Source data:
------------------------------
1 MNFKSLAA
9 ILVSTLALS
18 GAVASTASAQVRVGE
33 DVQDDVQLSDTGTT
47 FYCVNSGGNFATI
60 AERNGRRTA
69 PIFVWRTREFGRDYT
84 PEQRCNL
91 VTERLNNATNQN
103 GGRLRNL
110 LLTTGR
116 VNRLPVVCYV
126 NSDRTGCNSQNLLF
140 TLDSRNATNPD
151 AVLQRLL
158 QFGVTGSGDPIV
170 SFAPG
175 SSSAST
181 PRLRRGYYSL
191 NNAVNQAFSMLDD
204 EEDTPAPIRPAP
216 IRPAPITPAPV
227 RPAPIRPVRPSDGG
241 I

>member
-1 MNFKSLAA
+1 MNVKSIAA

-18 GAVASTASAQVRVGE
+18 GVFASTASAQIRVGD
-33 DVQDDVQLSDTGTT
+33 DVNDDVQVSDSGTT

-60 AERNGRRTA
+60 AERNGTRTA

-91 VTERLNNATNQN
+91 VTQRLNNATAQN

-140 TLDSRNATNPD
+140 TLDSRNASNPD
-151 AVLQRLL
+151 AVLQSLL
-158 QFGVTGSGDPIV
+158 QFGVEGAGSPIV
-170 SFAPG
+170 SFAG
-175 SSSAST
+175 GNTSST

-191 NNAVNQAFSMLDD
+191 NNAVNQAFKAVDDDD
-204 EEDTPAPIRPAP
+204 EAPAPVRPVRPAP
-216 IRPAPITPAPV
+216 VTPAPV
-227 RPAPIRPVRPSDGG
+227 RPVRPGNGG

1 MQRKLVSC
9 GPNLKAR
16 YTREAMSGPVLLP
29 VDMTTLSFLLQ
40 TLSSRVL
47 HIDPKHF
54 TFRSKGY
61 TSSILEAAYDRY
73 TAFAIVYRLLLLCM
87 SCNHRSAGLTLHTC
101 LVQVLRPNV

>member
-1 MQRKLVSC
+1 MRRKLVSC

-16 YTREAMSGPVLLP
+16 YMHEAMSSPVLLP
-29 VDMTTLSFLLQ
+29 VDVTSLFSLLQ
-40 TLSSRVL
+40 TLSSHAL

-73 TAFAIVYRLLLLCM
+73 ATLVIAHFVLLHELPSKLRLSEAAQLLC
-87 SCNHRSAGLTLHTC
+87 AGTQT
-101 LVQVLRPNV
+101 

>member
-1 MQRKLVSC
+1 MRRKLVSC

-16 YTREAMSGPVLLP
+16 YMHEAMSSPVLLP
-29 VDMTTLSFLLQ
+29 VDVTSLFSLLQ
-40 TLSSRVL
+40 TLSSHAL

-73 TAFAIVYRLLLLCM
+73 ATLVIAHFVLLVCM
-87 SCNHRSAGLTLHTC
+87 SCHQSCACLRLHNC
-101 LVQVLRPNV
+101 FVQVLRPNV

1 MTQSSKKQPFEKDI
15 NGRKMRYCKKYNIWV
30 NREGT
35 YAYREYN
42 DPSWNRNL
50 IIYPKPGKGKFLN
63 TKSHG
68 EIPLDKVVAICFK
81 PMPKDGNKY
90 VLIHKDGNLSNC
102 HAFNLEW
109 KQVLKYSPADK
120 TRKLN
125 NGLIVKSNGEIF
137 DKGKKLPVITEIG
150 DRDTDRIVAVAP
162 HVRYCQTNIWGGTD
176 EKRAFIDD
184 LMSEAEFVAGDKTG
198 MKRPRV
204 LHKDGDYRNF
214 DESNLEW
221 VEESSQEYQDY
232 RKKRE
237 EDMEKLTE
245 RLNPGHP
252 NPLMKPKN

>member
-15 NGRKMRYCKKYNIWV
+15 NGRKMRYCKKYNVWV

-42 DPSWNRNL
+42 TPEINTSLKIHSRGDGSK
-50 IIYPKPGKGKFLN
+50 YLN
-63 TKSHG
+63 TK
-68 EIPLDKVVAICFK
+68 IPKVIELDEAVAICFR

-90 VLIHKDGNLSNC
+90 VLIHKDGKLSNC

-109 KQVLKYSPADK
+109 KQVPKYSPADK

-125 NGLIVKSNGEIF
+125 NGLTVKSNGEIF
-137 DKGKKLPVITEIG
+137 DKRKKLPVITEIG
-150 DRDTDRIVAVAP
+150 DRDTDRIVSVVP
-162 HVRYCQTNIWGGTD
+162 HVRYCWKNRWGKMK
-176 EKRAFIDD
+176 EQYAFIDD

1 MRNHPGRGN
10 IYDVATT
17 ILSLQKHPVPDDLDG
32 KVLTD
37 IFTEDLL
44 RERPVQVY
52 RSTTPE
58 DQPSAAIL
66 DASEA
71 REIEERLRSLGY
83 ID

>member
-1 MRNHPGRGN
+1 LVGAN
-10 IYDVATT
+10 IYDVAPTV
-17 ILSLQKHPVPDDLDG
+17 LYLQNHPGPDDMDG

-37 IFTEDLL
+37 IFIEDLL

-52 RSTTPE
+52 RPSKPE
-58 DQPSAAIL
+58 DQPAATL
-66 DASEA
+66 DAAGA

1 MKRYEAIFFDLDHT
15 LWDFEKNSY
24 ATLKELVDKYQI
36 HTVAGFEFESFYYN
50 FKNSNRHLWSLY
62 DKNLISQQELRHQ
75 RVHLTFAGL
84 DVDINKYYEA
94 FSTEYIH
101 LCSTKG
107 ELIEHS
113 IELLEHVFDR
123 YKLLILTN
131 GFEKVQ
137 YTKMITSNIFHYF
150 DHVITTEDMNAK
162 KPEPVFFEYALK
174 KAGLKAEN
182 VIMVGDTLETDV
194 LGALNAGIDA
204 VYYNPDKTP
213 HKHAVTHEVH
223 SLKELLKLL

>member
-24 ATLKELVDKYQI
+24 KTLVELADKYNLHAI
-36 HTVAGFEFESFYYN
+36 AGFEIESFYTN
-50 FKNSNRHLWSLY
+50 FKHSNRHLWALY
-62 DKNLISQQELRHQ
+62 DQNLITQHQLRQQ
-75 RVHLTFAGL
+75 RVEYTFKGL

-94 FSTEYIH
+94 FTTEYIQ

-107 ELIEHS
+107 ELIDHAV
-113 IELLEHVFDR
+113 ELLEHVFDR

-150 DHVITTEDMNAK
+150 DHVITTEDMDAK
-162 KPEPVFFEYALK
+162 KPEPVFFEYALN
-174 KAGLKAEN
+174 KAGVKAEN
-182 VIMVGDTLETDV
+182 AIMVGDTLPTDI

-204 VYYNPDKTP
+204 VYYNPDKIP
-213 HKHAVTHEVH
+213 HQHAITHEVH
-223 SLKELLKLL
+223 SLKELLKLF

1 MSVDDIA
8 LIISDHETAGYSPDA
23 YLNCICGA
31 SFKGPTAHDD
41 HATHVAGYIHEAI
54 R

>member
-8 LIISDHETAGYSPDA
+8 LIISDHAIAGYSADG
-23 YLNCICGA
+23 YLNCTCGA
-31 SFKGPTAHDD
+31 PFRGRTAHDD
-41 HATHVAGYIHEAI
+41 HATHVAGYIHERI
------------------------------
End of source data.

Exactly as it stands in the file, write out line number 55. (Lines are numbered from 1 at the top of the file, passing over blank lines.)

9 GPNLKAR